Colorado’s first newspapers…

November 16, 2009 by · 1 Comment 

Mountaineer-from-ColoradoCredit is given to John Oswald’s “Printing In The Americas” for much of the following:

Colorado was first organized as the “Jefferson Territory” in October, 1859 and Congress renamed it Colorado Territory in February, 1861. It would become a state in 1876 hence it’s nickname “Centennial State”.

Colorado’s first printing was done in on April 23, 1859, on which date two newspapers were established in Denver, a town named after James W. Denver, the territorial governor of Kansas, and now occupying the site of two towns originally called Auraria and St. Charles. The “Rocky Mountain News” was started by William  Byers, John Dailey & Thomas Gibson. Byers became the sole owner in 1870. The second newspaper, the “Cherry Creek Pioneer“, was started by John Merrick but only lasted for just a single issue.  But shortly thereafter the “Rocky Mountain Gold Reporter & Mountain City Herald” was started August 6, 1859 at “Mountain City, Jefferson Territory”. A few months later the same printing press was used to launch the “Western Mountaineer” at Golden, Colorado.

The first daily newspaper in Colorado was the “Daily Herald and Rocky Mountain Advertiser” dating from May 1, 1860, and nearly four months later the “Rocky Mountain News” also became a daily publication.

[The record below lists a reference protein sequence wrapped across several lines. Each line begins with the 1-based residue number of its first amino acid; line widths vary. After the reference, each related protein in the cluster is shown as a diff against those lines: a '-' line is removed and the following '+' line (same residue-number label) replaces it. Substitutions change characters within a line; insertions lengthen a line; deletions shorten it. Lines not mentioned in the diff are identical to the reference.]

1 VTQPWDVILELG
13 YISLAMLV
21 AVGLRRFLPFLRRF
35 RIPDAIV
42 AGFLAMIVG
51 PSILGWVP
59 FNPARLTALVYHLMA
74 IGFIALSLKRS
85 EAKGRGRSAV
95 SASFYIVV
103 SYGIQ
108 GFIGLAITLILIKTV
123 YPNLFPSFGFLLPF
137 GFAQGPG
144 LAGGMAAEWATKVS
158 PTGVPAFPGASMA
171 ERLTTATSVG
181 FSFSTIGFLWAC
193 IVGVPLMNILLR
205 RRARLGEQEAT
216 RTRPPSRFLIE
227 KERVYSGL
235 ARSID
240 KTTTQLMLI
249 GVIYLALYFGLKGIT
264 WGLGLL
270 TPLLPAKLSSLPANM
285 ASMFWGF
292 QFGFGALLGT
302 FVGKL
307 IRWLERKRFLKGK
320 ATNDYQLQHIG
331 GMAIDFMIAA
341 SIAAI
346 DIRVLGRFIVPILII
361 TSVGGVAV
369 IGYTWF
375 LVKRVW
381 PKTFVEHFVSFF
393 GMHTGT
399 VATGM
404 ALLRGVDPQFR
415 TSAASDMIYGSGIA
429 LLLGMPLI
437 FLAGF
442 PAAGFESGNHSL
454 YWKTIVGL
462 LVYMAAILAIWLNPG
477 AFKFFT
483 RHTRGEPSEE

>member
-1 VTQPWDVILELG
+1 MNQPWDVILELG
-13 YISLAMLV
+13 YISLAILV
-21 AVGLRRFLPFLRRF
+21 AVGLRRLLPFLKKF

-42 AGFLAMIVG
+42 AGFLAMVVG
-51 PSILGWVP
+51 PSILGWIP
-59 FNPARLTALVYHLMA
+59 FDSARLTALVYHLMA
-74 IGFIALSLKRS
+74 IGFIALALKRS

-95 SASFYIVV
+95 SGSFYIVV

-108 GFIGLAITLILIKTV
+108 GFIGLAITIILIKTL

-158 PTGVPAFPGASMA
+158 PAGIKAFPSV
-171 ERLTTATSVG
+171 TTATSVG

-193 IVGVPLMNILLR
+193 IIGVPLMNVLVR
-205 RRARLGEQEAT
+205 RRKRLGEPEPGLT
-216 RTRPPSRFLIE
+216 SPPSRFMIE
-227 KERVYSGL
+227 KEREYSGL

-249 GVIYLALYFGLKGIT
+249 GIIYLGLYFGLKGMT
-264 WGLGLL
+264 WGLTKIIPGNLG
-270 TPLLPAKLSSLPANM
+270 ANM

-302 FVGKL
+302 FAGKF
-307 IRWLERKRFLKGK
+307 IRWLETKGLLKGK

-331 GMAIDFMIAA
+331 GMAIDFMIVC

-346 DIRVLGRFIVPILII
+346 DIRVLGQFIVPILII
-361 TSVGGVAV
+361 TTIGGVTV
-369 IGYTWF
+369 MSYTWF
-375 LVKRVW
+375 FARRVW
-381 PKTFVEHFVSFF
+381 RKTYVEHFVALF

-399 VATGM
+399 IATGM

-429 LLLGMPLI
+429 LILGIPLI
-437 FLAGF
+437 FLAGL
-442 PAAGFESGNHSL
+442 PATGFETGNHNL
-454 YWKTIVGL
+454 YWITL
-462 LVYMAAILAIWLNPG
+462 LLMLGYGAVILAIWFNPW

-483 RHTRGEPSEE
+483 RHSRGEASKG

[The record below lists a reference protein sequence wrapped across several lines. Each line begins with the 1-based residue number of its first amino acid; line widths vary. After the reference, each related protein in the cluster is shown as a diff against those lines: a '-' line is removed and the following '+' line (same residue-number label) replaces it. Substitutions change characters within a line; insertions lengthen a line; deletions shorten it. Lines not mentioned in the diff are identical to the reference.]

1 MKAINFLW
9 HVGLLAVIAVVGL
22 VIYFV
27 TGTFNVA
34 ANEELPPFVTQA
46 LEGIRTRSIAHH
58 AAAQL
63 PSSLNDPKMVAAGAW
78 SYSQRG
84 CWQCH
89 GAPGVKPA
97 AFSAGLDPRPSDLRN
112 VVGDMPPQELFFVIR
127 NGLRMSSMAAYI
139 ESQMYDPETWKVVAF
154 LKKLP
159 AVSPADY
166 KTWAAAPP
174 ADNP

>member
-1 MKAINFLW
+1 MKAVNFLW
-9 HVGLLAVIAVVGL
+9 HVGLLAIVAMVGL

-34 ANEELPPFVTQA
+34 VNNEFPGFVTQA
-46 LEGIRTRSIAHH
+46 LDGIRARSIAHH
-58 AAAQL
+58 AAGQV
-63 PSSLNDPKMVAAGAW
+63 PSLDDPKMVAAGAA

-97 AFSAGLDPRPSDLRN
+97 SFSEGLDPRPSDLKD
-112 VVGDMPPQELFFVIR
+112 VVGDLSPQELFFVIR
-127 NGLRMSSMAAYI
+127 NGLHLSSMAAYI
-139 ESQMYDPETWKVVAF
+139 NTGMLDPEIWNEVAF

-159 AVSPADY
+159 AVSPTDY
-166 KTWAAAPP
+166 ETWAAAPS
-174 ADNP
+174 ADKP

There being no United States mail throughout Colorado at that time the newspapers were delivered by carriers mounted on burros to the various mining camps at 25 cents per copy, or $24 per year. One can imagine with such a lack of efficient distribution how small the print runs were and how few issues would survive to the 20th century.

Keep in mind that these early publication dates coincided with the Colorado “gold rush” which ran from 1859 to 1861 or so. It was typical that newspapers would spring up in areas when population would boom and land development was flourishing. Newspapers were quick to arise wherever the people would be, as was the case in California, Alaska and many other Western states.

Any of these early Colorado newspapers from 1859 or the early 1860’s are exceedingly scarce and would be choice issues for any collection.

The first newspaper in Alabama…

October 19, 2009 by · 1 Comment 

Tim_2008Credit must be given to John Oswald’s “Printing In The Americas” for the following on first newspaper printed in Alabama:

“Samuel Miller and John B. Hood started the ‘Centinel” at Mobile, Alabama, on May 23, 1811, but there is some doubt as to whether it was actually printed there. It was a troublous time for the town. The district in which it was located was claimed by Spain as a part of Florida, which she owned, and it was not until 1812 that the Congress of the United States annexed the Mobile district to what was then called the Mississippi Territory. The following year Gen. James Wilkinson occupied it with a military force, which was not resisted by the Spaniards. It is probable that the printing of the “Centinel” was done at Fort Stoddert, further up the river in American territory. In 1817 the territory was divided, the eastern portion being named Alabama, after a tribe of Creek Indians which inhabited the district, with St. Stephens as its capital. The territory became a state in 1819.”